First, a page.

"Time Gentlemen Please"

The restrictions of opening & closing times for drinkers at Caramut’s first hotel was probably the least of their worries. Caramut’s first hotel, or Inn ,as they were sometimes called was probably little more than a grog shop . It was built in 1850 & stood on the North East corner of the junction of the Hamilton/Geelong Highways. It was built of wattle & daub & was owned & operated by two Jewish brothers. In l852 brothers were drowned while attempting to cross Burchetts Creek (haven't we heard this bit before?) when it was in flood. The crossing was near the present bridge on the Geelong Highway. Their bodies were recovered & were buried on the high ground somewhere near the present school plantation. A Mr. Bryson took over the wattle & daub structure & had a new stone hotel built on the site by T. Dickson. Portion of the building, now a private residence, dates back to this period. This hotel was called "The Commercial" It had a number of keepers, the last being Mr. & Mrs. Morden , who was famous for the excellent meals she served. This hotel closed in 1893 and became a private residence.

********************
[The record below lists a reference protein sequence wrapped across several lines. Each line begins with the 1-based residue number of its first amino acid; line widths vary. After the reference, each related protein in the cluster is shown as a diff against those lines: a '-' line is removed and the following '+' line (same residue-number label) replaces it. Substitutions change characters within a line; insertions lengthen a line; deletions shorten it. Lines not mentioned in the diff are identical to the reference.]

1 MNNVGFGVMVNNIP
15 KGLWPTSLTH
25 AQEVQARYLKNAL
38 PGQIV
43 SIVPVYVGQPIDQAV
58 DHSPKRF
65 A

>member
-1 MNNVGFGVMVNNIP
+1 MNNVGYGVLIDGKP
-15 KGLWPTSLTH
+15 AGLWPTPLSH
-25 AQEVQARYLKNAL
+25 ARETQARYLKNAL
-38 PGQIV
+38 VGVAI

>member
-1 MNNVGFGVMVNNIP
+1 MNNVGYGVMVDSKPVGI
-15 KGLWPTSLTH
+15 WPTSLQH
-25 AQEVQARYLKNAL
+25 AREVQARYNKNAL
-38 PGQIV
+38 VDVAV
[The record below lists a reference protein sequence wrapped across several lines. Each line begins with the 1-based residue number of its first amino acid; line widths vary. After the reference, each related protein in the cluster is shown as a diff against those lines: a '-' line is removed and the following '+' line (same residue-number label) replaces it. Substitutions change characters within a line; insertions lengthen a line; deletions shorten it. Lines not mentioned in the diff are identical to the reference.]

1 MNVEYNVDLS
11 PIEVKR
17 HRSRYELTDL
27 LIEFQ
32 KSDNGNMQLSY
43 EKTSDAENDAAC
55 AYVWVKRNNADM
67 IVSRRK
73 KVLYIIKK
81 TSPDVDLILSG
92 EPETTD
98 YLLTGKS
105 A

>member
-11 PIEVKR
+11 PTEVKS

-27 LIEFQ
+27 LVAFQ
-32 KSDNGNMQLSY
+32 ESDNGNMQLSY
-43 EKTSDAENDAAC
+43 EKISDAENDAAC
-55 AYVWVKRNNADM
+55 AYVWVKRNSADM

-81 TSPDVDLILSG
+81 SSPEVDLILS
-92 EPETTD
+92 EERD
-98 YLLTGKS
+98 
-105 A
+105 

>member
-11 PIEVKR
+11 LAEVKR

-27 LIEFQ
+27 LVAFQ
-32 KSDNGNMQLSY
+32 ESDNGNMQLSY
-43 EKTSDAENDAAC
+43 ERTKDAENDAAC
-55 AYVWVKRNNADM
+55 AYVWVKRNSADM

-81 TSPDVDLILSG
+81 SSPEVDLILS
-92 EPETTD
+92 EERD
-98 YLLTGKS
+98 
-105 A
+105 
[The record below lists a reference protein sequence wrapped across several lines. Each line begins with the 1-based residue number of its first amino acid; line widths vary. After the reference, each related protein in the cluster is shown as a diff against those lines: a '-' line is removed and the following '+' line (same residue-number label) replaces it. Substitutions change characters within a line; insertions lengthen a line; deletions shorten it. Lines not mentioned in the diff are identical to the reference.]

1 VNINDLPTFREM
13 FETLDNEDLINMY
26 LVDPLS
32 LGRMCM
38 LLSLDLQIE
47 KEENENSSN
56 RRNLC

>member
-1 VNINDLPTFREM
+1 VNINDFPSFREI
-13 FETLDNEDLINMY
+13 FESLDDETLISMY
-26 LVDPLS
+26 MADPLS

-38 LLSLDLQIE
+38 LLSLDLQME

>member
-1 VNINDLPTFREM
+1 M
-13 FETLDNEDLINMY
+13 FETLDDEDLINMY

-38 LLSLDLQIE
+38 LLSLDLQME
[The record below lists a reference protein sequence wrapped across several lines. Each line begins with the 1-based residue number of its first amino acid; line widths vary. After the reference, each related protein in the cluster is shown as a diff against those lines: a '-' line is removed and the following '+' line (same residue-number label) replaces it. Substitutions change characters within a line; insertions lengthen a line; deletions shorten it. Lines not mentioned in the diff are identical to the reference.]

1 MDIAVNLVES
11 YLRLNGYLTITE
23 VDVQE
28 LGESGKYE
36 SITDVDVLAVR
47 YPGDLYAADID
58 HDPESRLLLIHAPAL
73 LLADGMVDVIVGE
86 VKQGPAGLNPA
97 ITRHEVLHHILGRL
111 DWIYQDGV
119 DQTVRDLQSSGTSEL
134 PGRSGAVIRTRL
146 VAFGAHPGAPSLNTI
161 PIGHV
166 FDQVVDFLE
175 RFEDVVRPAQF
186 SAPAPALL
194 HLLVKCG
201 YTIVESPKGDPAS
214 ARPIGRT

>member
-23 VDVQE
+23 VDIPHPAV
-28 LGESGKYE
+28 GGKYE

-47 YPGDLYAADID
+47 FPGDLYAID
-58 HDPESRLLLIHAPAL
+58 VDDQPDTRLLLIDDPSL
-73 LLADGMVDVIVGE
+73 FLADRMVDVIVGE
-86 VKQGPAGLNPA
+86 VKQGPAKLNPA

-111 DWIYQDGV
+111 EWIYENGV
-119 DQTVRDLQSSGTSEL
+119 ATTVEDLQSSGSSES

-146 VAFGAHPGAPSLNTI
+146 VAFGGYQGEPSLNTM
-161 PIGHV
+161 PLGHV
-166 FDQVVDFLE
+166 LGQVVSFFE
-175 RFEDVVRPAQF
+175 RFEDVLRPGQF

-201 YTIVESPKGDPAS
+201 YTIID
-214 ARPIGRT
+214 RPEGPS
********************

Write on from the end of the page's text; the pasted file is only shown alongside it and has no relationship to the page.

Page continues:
The family left Sale on November 10, 1852, for Caramut in the Western District where Ewing practised as Surgeon & was also Clerk of Petty Sessions. He in 1869 of cerebral thrombosis, aged 60 years. His wife having died three years earlier aged 5l years. They left three children, Emily Christine, Henry Willoughby & Louise Alice. The latter two were born at Flooding Creek. There were two other children who died in infancy. Their first born Henry Willoughby & last born, Thomas. Robert Ewing, First Surgeon at Flooding Creek (Sale, Victoria). Biography by Doctor F.M. Foster, East Melb. Dr. Ewings' Residence named "Woodburn".


Education- First school was opened by a Mr W. White in the late 1850’s in a room, now the kitchen of Mr. R.J. McCully's home. Actually it was a private school ; children could only attend by paying a fee. Later the school was transferred to a shed at Dr. Ewing's. In 1861 a common school was built near the present Post Office. In 1872 the present blue stone school was built & became a State School. Many of the scholars were quite young men & women.

Chris Kinnealy, November, 1999


Friday, 28 January 2000